Living Our Lives

Surrounded by friends, living our lives in Wichita.

I’m often asked why I write this column. After all, if gays want the same respect as everyone else, why single ourselves out by spreading our “homosexual agenda”. Shouldn’t we just shut up and keep queerly quiet? The problem is that what one person calls an agenda, we call our lives. No one should ever feel like they can’t talk about their life.

Over the years, the gay rights movement has often been characterized by hyper-sexuality. It’s a casualty of a cause that came to light in the heyday of the sexual revolution. While Middle America has understandably reeled over unsettling images of semi-nude men marching in parades, actual gay and lesbians in places like Kansas have focused on the throes of their ordinary, daily lives.  As certain politicians warn of radical plans to redefine marriage and as some preachers caution their congregations against accepting a “destructive lifestyle”, we’re all just trying to find a place in the communities we live. We can’t change the past, but we can create a better future. The fact is, most of us would rather have a life full of meaning and connection than a plastic, semi-pornographic existence.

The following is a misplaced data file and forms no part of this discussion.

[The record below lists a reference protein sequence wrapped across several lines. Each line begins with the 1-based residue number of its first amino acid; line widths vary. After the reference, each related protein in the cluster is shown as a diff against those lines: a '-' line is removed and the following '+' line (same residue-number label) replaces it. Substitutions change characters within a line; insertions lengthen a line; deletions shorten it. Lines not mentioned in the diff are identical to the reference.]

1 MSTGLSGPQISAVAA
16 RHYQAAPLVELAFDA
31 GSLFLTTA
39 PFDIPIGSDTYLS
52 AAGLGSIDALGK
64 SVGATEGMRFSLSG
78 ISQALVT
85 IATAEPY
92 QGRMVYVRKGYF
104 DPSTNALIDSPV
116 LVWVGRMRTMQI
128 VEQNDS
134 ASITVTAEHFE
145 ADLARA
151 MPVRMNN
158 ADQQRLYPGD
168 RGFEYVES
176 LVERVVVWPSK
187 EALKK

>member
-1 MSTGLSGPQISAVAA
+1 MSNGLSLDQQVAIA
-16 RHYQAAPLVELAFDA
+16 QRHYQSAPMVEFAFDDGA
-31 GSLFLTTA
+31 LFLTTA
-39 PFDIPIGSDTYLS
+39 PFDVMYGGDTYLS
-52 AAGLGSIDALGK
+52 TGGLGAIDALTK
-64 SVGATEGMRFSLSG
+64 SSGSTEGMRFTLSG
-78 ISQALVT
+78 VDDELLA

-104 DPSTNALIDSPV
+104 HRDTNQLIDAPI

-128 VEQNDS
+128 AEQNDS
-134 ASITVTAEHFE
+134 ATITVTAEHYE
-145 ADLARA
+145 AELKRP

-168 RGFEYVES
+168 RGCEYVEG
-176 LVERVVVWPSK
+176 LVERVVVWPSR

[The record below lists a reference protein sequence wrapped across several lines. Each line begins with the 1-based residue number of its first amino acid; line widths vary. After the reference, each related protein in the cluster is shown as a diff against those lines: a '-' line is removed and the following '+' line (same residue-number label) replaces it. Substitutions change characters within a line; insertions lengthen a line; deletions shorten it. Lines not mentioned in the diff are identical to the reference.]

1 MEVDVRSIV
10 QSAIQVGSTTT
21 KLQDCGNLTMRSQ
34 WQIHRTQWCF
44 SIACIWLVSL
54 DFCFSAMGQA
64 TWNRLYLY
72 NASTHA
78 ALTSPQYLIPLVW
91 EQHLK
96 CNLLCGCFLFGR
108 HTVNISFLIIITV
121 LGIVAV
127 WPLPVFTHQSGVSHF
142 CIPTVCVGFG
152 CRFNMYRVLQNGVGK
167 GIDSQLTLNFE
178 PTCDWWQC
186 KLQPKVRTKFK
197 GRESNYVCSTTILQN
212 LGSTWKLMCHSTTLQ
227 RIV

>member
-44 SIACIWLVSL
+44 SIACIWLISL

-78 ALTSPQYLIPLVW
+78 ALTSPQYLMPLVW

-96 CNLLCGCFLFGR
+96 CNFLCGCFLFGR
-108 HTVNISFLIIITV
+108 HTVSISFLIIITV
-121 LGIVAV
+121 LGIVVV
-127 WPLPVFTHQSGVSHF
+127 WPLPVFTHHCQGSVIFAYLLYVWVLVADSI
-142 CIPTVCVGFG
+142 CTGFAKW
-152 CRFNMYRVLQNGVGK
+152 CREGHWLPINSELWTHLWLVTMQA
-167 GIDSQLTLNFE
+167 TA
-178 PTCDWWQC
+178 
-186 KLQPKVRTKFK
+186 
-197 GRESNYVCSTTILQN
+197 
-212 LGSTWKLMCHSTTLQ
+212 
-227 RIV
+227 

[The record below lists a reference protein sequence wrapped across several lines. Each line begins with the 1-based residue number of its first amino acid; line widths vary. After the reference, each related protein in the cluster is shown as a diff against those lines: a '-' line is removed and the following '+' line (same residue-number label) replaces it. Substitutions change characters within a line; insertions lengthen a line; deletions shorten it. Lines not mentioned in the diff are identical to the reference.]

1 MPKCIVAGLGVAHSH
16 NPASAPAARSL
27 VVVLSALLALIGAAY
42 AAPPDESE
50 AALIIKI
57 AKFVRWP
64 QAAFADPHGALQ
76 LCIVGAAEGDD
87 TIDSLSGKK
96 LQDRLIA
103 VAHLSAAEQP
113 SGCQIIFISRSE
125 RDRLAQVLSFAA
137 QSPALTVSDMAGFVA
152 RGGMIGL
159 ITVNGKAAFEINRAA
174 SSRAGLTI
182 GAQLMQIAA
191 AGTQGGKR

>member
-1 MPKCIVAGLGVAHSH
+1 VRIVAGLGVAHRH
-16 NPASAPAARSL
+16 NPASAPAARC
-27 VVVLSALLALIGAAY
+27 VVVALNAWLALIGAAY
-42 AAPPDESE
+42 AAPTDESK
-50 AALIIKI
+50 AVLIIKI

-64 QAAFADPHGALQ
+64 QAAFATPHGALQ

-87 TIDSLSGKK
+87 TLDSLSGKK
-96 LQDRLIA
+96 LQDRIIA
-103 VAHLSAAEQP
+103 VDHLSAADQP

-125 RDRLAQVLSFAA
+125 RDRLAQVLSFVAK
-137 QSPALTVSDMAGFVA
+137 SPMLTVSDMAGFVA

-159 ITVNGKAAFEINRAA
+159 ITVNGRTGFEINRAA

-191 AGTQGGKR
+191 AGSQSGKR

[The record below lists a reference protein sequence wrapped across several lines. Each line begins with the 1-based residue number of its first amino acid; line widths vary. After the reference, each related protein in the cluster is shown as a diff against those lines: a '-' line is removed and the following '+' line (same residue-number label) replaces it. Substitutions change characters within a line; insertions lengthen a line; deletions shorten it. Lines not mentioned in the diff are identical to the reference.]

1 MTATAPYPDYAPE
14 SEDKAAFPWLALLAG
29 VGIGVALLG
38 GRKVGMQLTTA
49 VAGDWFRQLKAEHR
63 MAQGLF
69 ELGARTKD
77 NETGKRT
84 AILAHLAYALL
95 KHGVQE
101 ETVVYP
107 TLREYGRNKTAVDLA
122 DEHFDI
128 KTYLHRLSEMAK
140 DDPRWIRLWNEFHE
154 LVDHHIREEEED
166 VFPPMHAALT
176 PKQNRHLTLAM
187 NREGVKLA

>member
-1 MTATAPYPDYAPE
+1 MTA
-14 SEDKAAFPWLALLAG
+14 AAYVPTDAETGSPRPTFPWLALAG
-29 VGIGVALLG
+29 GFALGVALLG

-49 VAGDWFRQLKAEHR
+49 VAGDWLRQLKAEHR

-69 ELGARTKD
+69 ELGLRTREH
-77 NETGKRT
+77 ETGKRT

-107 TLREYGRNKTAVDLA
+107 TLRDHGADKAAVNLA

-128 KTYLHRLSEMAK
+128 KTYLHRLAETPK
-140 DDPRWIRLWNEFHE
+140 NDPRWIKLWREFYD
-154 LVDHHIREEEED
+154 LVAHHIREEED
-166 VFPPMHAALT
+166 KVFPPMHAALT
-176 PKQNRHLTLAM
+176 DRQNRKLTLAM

Our lives are not any different than those lived by straight people; the problem is that if we don’t talk about them, people will assume that they are. “Talking about our lives” simply means we don’t change names or pronouns when describing who we went to the movies with. It means we don’t pretend to be single when we’re dating a person of the same sex. It means our relationships don’t have to be hidden from colleagues, friends, and family members. It means we as individuals don’t have to feel shame by or separation from the general populous. It means we can have a holistic, honest existence. Agendas are doctrines with systematic ways of achieving goals and objectives. Lives are adventures with indelible experiences and unexpected turns.  We all deserve to have the ability to live them to the fullest.

Some people have a problem with this, though. When we step out to be leaders within our cities or towns we’re sometimes accused of trying to promote maleficent schemes. The fact is, those of us who teach school just want to educate kids. Those of us in the medical field just want to aid people who suffer. Those of us who lead community groups just want a better city. Doing what you’re called to do and being surrounded by the people you love is what life is all about.  There’s nothing radical about that.

One day, we will live in a world where differences don’t matter. As we progress toward that day, though, it’s important that we have an open dialogue. The most basic way to do that is simply to be you.  Don’t be fool into thinking tacit tolerance via a request for silence is an authentic form of acceptance. It’s little more than a convenient way for people uncomfortable with us to not have to deal with their own uncomfortability. Straight or gay, our only agenda should be living our lives as full and as honest as possible.